PMI April 2020

Coronavirus crisis deals historic blow to business activity in April

The Flash Eurozone Composite Purchasing Managers’ Index (PMI), produced by IHS Markit, nosedived from 29.7 in March to 13.5 in April, marking the worst result since data was first collected in July 1998. As a result, the PMI plunged further below the 50-threshold that distinguishes expanding business activity from contracting business activity in the Eurozone.

The services sector continued to be particularly hard hit by the economic disruption caused by the coronavirus outbreak, while manufacturing activity recorded a less severe but still dizzying downturn. Activity in the travel, tourism, accommodation and restaurants industries bore the brunt of the impact from the lockdown measures, with a record fall in output, new orders and employment leading the contraction in the services sector. The manufacturing PMI, meanwhile, dived further below the 50-threshold due to the worst contraction in output on record; the strongest decline in new orders in the survey’s history; and the sharpest reduction of employment on record. Unsurprisingly, firms’ expectations of future output also fell to a fresh all-time low.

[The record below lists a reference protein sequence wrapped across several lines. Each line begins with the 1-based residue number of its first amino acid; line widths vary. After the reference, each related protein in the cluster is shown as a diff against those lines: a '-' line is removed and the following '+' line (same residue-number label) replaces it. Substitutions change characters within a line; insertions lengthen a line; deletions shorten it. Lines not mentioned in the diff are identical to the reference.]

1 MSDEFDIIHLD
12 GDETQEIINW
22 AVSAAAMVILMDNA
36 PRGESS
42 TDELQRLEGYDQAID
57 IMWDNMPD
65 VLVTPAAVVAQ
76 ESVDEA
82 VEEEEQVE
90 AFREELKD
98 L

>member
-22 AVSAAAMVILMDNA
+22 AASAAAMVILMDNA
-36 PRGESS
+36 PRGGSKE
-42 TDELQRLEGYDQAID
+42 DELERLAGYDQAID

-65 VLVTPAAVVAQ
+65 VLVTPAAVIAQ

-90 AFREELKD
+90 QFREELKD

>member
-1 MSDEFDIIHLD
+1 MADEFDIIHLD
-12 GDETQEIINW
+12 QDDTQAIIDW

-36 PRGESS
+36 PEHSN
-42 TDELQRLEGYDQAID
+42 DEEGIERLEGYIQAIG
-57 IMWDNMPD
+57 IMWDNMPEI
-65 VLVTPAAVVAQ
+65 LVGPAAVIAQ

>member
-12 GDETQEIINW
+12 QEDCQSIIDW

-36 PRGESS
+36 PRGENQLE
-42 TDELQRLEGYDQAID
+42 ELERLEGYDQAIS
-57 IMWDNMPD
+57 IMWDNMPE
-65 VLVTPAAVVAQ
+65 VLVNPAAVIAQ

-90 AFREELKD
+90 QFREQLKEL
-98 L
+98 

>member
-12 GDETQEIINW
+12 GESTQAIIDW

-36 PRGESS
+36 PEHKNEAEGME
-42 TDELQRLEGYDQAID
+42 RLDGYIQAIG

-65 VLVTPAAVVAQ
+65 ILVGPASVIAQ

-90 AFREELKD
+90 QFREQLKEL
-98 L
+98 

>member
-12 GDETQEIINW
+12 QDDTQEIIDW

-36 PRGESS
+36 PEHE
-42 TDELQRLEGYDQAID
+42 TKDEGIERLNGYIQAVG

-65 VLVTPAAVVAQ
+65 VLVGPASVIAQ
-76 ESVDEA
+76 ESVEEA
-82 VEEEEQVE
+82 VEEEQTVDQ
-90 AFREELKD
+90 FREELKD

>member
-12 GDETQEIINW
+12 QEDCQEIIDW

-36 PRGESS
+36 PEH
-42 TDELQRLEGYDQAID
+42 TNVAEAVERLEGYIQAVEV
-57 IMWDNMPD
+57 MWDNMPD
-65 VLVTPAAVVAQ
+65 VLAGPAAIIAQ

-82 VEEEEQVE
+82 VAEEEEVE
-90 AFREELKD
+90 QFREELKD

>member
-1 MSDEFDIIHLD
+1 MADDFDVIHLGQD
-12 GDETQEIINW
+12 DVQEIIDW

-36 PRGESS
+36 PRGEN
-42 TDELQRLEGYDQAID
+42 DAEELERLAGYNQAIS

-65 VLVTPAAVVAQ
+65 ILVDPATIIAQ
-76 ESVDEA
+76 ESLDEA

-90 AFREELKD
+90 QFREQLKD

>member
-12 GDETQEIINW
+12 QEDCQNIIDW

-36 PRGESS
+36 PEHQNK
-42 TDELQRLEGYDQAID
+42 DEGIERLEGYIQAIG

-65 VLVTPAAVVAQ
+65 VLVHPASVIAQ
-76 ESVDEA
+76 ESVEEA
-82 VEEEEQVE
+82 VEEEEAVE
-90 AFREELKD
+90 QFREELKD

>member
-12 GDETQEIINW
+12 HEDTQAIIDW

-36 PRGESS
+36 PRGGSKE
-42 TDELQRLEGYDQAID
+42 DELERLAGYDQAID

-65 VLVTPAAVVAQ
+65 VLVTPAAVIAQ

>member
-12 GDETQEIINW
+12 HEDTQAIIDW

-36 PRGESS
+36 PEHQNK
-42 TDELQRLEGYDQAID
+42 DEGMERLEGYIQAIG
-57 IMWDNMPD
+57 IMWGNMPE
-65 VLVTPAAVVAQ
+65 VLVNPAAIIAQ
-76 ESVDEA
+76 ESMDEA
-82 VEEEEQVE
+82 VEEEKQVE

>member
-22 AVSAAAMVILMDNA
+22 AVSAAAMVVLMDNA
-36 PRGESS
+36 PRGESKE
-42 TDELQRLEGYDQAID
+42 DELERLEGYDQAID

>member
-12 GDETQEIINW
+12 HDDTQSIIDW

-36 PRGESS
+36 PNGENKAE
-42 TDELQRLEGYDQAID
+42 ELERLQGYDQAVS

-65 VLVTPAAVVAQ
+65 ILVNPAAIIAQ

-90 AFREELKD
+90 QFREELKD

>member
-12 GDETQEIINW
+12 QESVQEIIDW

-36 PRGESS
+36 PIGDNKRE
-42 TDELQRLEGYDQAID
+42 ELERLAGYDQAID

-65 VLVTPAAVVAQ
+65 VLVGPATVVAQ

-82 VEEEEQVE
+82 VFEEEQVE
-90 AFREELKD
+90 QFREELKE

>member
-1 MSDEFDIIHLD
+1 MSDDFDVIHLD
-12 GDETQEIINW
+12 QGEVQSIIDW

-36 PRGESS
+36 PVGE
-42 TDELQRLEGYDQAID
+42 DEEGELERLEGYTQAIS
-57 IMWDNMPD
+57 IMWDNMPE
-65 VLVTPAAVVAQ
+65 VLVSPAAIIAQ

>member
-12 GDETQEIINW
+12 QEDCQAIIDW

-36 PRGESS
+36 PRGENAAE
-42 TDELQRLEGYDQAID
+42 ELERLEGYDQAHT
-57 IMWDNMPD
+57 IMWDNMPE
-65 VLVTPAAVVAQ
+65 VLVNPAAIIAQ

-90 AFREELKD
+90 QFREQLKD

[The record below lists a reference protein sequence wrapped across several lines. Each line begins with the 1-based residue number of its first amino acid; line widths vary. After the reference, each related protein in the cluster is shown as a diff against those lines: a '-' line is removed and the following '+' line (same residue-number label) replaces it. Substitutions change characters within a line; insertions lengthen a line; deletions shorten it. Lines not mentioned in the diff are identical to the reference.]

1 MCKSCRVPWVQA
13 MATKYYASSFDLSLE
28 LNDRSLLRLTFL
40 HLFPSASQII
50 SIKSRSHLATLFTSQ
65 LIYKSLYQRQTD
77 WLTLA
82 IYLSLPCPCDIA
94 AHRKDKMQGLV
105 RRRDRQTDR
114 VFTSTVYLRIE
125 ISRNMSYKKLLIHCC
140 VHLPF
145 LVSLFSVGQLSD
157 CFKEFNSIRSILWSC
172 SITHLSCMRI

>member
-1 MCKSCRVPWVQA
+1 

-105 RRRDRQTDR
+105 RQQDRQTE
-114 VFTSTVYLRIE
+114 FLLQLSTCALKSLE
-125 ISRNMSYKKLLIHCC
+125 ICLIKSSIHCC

Assessing the Eurozone’s two largest economies, France’s and Germany’s composite PMI slumped at the sharpest pace in the survey’s history, although Germany’s composite PMI somewhat fell less sharply than in France.

Commenting on the release, Chris Williamson, chief business economist at IHS Markit said:

“The ferocity of the slump has also surpassed that thought imaginable by most economists, the headline index falling far below consensus estimates. Our model which compares the PMI with GDP suggests that the April survey is indicative of the eurozone economy contracting at a quarterly rate of approximately 7.5%.”

Meanwhile, Bert Colijn, senior Eurozone economist at ING, offered a glimmer of hope:

“As lockdown measures across the eurozone are gradually lifted with many countries taking first small steps late April and early May, the question is how activity will pick up in the coming weeks. No one expects a quick bounce-back of activity, but some recovery from April lows would make sense as some businesses are allowed to cautiously reopen.”

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